Aibi Lake (File photo)
Due to shrinking surface area, Xinjiang's largest salt lake,
Aibi Lake, has increased the desertification of the area and
subsequently transformed into one of China's major sandstorm
Down to just 500 square kilometers from its original 1,200, Aibi
Lake has become a direct threat to the sustainable development of
the Economic Belt on the northern slope of the Tianshan Mountains
and the security of the new Euro-Asian Continental Bridge.
With the smaller surface area, water resources from the lake
have been reduced to 600 million cubic meters from 3 billion cubic
meters. Shrinkage has also increased the salt content of the lake
water yearly, which has now reached 3 percent, close to the average
salt content of seawater.
The decrease in water has transformed the surrounding areas of
Aibi Lake into a 1,500-square-meter desert belt, expanding at a
speed of 39.8 square meters per year. Under the hot sun, large
amounts of salt become particles less than 0.02 microns in diameter
at the dried lake bottom.
According to the Xinjiang Environmental Protection Bureau, these
tiny salt particles are more easily blown into the air than sand
dust. Each year more than 4.8 million tons of salt dust is blown
from the Aibi Lake area. The strong wind from Alataw Mountain Pass
may blow them more than 5,000 kilometers away, constituting a big
threat to the plants, crops, and people of all northern China.
According to Gao Xiang, Party chief of the Aibi Lake Wetland
Nature Reserve Administration, the salt dust has accelerated the
melting of glaciers in Bortala Prefecture, where the sandstorm
weather has risen to 110 days from 13 days since the 1960s.
Gao said that the Aibi Lake Wetland Nature Reserve had 385 kinds
of wild plants registered, but a 2005 investigation showed that
there are only 322 kinds of plants left. The nature reserve has 111
kinds of bird species, numbering 1 million in total, but a strong
wind could kill more than 10,000.
"If the comprehensive ecological treatment of the Aibi Lake area
succeeds, it will erect an ecological protection shelter in
northern Xinjiang; if it fails, the salt dust will directly
threaten the ecological environment of the Hexi Corridor and all
North China," Gao remarked.
Aibi Lake (File photo)
According to the Bortala Forestry Bureau, water shortages have
led to the shrinkage of the Aibi Lake surface. Three rivers
including the Kuytun, which previously supplied 45.8 percent of the
Aibi Lake water, dried up in the 1970s. Reduced supply of river
water combined with severe lack of rain, about 90 mm per year, has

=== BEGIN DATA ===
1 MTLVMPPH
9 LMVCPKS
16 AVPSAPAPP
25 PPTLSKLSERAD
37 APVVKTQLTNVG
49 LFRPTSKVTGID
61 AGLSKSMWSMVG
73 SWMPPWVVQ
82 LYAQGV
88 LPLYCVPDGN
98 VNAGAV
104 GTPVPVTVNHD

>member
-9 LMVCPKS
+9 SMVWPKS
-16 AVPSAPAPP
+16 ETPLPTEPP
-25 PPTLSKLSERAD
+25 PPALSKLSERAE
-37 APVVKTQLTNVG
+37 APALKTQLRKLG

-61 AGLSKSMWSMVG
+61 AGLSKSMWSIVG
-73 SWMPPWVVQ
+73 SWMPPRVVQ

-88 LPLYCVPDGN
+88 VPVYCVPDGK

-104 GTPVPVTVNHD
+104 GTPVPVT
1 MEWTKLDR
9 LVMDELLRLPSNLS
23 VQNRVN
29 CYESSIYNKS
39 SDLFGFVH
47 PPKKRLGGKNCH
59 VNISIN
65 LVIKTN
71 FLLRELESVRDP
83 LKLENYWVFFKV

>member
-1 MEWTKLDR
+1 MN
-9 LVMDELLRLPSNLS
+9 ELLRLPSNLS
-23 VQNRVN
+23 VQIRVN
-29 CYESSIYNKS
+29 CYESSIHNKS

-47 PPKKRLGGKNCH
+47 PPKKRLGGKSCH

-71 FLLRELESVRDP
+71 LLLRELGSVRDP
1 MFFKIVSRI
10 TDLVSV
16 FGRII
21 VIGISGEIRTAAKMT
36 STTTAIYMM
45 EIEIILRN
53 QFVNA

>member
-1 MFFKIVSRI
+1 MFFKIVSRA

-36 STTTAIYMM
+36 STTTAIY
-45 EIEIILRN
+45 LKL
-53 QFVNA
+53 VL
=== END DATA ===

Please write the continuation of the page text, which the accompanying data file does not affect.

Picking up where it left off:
caused a serious imbalance between the supply of lake water and
Each year 713 million cubic meters of lake water evaporates, but
the average water supply to the lake is only 662 million cubic
meters. In addition, the increased population and expanded
irrigation areas after the 1970s also sped up the shrinkage of the
Various measures have been enacted to help solve the ecological
problems around Aibi Lake including water conservation, tree
planting and a limit on logging and hunting to protect the
"The fundamental ecological problem of Aibi Lake is a water
shortage," noted Wang Xinhe, a member of the Bortala People's
Congress Standing Committee.
In order to maintain the existing Aibi Lake surface, the
prefecture saves 20 million cubic meters of water per year to
guarantee a water supply of 600 million cubic meters to the lake.
But Bortala is running short of water resources with its economic
and social development.
Wang Xinhe said helplessly, "Bortala's limited water resources
are far from satisfying the water supply to Aibi Lake. The current
situation constitutes a massive pressure to the sustainable
development of the prefecture's society and economy and the
coordinating development of population, resources, and
According to preliminary estimates, an additional 1 billion
cubic meters of water is needed to cover the dried lake bottom and
deal with the surrounding deserts.
In 2004 Xinjiang launched a water project in the Aibi Lake area.
Phase I of the project with a total input of 20 million yuan, will
be accomplished by 2010. Each summer and winter, related
institutions will fire rain enhancement devices using rockets or
artillery to supply more water to the lake.
The air over Aibi Lake contains abundant vapor water and tuning
this vapor water into liquid water will effectively supply water to
Aibi Lake, according to the Xinjiang meteorological department.
"In the long run, in order to win the battle to protect the
lake, water transfer projects must be put on the agenda," Wang
Xinhe explained. Inter-basin water transfers can increase the water
volume of Aibi Lake, extend its surface, elevate its underground
water level, and maintain and develop existing plants around the
"Currently the deterioration speed of the Aibi Lake ecological
environment is much faster than the improvement speed. Protection
of the Aibi Lake area requires the concerted efforts of people from
all walks of life," Wang added.
(China.org.cn by Zhang Ming'ai, November 30, 2007)